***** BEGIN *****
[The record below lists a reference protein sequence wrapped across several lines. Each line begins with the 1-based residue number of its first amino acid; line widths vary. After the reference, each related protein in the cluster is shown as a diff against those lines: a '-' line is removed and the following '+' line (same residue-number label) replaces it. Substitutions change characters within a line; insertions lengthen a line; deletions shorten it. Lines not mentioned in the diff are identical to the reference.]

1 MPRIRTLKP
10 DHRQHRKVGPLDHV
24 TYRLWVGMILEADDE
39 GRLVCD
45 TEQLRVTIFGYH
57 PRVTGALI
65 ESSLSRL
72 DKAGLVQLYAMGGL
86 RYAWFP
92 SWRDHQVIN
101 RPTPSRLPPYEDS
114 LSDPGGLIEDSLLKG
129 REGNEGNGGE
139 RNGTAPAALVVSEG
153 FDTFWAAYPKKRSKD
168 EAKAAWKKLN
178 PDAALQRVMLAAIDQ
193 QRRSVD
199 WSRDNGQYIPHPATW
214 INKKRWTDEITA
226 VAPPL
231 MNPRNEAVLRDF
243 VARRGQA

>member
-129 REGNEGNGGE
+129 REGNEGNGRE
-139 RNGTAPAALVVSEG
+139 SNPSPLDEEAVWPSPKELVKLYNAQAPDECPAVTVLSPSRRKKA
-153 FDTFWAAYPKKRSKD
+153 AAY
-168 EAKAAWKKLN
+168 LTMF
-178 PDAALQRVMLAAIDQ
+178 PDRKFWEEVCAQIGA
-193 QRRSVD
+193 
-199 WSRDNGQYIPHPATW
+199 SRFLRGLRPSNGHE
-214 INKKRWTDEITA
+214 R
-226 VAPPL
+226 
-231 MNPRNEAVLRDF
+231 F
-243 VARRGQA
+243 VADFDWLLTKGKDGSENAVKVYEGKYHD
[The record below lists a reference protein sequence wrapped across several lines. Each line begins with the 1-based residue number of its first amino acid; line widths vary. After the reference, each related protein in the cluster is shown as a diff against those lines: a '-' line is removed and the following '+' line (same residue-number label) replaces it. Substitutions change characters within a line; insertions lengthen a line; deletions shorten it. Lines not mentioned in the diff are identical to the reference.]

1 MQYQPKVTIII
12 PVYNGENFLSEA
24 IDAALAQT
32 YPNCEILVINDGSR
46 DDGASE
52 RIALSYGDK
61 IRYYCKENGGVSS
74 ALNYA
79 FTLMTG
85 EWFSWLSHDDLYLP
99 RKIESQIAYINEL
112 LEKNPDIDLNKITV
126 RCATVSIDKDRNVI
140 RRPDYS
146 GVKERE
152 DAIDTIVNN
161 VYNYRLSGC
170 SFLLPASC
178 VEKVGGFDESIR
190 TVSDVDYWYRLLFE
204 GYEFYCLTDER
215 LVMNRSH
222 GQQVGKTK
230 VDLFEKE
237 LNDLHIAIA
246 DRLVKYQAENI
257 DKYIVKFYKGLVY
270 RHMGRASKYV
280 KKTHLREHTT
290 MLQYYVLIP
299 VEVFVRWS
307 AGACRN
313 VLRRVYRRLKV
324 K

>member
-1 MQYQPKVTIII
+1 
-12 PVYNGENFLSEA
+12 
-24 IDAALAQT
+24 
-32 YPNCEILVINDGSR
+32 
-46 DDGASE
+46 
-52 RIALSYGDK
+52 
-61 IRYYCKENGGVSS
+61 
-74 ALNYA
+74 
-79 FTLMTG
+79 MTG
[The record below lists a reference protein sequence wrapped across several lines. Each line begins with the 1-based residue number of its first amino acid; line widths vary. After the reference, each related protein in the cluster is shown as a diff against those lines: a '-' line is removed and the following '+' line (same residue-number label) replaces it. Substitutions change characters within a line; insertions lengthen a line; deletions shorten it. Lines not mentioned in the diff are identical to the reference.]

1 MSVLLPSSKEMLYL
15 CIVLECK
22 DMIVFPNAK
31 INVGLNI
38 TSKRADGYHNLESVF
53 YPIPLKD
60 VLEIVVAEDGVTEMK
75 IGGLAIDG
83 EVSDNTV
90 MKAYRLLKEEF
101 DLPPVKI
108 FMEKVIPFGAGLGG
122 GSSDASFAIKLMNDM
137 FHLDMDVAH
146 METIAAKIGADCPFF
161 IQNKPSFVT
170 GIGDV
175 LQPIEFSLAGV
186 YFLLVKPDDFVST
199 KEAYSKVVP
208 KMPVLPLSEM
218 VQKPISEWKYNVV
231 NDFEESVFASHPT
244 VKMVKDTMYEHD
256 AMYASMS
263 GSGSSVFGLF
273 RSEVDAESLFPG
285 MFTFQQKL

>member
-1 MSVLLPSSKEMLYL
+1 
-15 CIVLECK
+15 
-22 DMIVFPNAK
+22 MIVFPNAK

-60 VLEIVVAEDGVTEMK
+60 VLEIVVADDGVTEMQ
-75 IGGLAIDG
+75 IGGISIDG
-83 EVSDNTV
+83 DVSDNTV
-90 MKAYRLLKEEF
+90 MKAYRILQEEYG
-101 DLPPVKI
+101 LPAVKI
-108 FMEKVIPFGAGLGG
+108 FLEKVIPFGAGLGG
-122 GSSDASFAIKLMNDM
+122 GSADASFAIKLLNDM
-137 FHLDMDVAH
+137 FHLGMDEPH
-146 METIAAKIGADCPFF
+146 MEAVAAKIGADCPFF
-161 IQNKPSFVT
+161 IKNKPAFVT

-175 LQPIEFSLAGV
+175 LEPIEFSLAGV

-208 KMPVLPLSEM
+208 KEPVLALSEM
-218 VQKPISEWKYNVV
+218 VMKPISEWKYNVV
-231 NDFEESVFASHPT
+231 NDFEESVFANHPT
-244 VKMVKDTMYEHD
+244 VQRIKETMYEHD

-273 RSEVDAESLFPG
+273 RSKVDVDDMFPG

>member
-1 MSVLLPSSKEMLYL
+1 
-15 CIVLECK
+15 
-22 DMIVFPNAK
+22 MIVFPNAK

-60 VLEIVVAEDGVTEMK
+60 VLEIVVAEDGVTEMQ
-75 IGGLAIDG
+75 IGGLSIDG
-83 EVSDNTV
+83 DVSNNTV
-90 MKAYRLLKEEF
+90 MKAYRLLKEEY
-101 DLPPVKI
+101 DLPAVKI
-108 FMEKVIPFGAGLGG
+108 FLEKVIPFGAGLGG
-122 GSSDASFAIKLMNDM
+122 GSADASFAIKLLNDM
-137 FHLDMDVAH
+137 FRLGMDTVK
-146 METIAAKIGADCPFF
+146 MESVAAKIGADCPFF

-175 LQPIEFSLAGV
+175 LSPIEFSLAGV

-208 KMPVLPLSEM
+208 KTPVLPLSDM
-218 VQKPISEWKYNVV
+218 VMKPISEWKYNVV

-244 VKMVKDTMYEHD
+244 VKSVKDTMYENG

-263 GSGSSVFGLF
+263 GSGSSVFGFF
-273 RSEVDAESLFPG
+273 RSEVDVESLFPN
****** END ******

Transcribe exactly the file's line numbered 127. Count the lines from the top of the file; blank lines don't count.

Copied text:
256 AMYASMS